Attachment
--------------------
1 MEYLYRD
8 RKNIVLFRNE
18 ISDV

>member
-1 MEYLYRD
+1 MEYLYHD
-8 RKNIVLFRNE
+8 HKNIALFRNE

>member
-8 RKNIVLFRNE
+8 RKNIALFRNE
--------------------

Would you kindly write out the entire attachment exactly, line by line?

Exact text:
1 MEYLYRD
8 RKNIVLFRNE
18 ISDV

>member
-1 MEYLYRD
+1 MEYLYHD
-8 RKNIVLFRNE
+8 HKNIALFRNE

>member
-8 RKNIVLFRNE
+8 RKNIALFRNE